Pictured from left to right: Deputy James Scanlan, Tank, Don Ryce and Sheriff Bob Hansell.
Rooney Signs Bipartisan Letter to President on Concerns with Iran Nuclear Negotiations
Washington, DC – U.S. Rep. Tom Rooney (FL-17), Chairman of the House Intelligence Subcommittee on Emerging Threats, today signed a bipartisan letter to President Obama to “underscore the grave and urgent issues” that have arisen in the Administration’s nuclear negotiations with Iran.
The letter, signed by 367 members of the House, states that, “The United States has had a longstanding interest in preventing Iran from achieving a nuclear weapons capability. Over the last twenty years, Congress has passed numerous pieces of legislation imposing sanctions on Iran to prevent that outcome, ultimately forcing Iran into negotiations. Should an agreement with Iran be reached, permanent sanctions relief from congressionally-mandated sanctions would require new legislation. In reviewing such an agreement, Congress must be convinced that its terms foreclose any pathway to a bomb, and only then will Congress be able to consider permanent sanctions relief.
“Resolving the nuclear crisis with Iran remains of grave importance to our nation’s security. As the Administration continues to negotiate with Iran, we are prepared to evaluate any agreement to determine its long-term impact on the United States and our allies. We remain hopeful that a diplomatic solution preventing Iran from obtaining a nuclear weapon may yet be reached, and we want to work with you to assure such a result.”
Complete text of the letter follows:
Dear Mr. President:
As the deadline for a comprehensive nuclear agreement with Iran nears, we write to you to underscore the grave and urgent issues that have arisen in these negotiations. While we hope the Administration is able to achieve a lasting and meaningful agreement, we understand that there are several difficult issues that remain unresolved.
No issue will be harder to resolve with the Iranian regime than the status of its uranium enrichment program. This is the key technology Iran would need to develop a nuclear bomb – technology that Iran has been permitted to continue to research and develop under the interim arrangement. Many of us wrote to you a year ago, calling for dismantlement of significant portions of Iran’s nuclear infrastructure, “such that Iran will not be able to develop, build, or acquire a nuclear weapon.” A final comprehensive nuclear agreement must constrain Iran’s nuclear infrastructure so that Iran has no pathway to a bomb, and that agreement must be long-lasting.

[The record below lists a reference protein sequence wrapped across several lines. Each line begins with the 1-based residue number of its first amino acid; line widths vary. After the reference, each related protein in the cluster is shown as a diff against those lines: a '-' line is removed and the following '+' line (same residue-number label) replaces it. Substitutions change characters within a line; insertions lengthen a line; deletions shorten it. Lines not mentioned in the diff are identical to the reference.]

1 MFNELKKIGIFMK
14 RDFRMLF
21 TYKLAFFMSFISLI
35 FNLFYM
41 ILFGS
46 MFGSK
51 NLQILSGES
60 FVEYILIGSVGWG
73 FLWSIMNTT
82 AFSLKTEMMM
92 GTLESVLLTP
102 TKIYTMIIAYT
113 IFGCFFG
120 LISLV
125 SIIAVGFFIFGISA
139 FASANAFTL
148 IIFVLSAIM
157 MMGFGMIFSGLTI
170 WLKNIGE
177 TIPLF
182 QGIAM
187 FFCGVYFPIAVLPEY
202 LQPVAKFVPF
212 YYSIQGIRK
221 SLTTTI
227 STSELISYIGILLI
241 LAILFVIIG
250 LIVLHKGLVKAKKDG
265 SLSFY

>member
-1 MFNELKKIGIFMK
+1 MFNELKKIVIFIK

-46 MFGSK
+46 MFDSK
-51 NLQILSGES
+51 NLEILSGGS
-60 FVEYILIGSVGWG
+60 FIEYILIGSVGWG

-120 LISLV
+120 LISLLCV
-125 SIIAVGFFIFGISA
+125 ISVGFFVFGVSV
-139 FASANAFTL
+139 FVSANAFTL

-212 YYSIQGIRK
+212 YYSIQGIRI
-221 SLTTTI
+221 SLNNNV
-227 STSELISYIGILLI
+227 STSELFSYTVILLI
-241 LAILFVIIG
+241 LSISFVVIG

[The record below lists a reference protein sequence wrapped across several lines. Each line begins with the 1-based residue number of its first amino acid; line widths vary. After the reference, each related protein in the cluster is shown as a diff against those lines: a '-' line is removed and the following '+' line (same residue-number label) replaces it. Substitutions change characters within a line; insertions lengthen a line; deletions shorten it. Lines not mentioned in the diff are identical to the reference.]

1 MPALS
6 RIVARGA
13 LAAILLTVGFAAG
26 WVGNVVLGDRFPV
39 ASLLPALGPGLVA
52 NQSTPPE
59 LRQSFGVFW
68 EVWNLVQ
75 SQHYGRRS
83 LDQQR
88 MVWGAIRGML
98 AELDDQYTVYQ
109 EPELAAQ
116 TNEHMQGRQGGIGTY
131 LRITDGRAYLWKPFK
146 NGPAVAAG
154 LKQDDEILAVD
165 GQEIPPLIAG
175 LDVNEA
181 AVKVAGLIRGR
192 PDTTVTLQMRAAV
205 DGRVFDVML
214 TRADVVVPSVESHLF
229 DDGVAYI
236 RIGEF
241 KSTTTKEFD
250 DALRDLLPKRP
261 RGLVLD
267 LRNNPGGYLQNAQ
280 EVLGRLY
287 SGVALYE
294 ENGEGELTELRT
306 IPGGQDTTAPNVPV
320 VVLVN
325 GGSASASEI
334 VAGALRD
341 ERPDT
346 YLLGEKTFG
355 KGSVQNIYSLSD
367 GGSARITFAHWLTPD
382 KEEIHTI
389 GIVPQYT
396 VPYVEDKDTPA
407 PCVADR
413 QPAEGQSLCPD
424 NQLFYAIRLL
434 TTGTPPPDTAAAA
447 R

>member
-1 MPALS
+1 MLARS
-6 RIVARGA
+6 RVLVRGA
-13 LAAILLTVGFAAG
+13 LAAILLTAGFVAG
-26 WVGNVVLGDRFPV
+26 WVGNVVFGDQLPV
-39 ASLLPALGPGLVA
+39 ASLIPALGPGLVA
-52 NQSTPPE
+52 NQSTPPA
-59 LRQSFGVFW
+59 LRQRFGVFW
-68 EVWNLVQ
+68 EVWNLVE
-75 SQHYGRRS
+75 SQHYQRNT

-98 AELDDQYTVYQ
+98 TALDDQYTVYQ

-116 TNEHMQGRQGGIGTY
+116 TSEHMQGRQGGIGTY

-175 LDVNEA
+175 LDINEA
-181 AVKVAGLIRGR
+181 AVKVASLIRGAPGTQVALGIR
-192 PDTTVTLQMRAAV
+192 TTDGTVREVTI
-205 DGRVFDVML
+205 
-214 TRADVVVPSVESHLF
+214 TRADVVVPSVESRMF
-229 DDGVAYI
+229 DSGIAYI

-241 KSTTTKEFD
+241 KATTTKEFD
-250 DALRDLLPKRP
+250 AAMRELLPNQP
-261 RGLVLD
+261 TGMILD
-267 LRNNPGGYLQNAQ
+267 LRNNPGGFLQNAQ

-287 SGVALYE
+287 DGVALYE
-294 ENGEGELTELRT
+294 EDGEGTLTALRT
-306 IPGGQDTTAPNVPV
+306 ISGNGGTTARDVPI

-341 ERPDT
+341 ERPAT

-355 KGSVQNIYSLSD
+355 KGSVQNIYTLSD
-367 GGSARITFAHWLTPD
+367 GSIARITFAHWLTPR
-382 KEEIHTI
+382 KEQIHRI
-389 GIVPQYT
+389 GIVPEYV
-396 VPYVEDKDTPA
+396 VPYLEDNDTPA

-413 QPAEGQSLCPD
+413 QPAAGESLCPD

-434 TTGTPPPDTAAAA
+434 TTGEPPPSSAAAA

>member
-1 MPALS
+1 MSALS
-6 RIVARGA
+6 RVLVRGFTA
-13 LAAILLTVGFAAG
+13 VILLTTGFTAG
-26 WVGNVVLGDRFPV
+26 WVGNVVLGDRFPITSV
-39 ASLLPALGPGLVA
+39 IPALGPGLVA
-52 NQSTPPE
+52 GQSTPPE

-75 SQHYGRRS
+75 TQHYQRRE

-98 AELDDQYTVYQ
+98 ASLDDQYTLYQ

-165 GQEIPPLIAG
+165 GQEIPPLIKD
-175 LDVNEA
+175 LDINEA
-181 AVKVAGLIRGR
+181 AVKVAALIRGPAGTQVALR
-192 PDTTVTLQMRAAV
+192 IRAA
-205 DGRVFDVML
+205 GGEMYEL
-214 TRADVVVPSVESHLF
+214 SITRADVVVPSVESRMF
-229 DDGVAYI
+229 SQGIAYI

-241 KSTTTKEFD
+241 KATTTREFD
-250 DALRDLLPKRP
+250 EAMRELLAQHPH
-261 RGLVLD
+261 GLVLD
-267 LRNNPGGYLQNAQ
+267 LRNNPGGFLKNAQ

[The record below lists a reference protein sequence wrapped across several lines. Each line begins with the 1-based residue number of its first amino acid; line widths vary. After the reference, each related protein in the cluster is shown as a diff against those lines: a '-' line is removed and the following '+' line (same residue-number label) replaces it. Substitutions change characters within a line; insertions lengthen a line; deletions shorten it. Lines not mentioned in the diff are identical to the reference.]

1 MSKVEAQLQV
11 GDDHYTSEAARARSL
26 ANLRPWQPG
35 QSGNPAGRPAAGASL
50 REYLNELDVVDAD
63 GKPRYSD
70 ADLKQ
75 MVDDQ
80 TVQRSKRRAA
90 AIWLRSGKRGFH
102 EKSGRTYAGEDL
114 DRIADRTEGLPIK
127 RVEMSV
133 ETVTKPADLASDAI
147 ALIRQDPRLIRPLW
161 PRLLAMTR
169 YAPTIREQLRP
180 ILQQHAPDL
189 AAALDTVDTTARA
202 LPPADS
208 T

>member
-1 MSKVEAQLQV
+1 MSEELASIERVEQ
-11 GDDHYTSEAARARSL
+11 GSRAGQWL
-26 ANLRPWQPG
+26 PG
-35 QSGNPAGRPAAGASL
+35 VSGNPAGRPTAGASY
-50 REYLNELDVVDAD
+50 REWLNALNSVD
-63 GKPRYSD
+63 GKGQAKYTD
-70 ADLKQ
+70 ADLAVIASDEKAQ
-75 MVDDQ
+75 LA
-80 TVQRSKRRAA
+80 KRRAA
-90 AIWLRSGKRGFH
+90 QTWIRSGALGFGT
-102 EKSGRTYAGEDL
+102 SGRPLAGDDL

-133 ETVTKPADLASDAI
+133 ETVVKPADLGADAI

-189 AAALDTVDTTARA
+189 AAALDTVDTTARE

International inspectors report that Iran has still not revealed its past bomb work, despite its international obligations to do so. Of the 12 sets of questions that the International Atomic Energy Agency has been seeking, Tehran has answered just part of one. Just last week, the IAEA reported that it is still concerned about signs of Iran’s military related activities, including designing a nuclear payload for a missile. Indeed, inspectors had amassed “over a thousand pages” which showed “research, development and testing activities” on technologies needed to develop a nuclear weapon. Last fall, over 350 Members of the House wrote to the Secretary of State expressing deep concerns about this lack of cooperation. The potential military dimensions of Iran’s nuclear program should be treated as a fundamental test of Tehran’s intention to uphold the final comprehensive agreement. Unless we have a full understanding of Iran’s past program it will be impossible for the international community to judge Iran’s future breakout time with certainty.
Iran’s record of clandestine activity and intransigence prevents any trust in Iran. Indeed, a top State Department negotiator has told Congress that, “deception is part of [Iran’s] DNA.” Even during the period of negotiations, Iran has illicitly procured nuclear technology, which your Administration quickly sanctioned. Additionally, because of the strict inspections regime under the Joint Plan of Action, Tehran was caught testing a more advanced centrifuge that would have helped produce bomb material more quickly. Given Iran’s decades of deception, negotiators must obtain maximum commitments to transparency by Iran. Any inspection and verification regime must allow for short notice access to suspect locations, and verifiable constraints on Iran’s nuclear program must last for decades.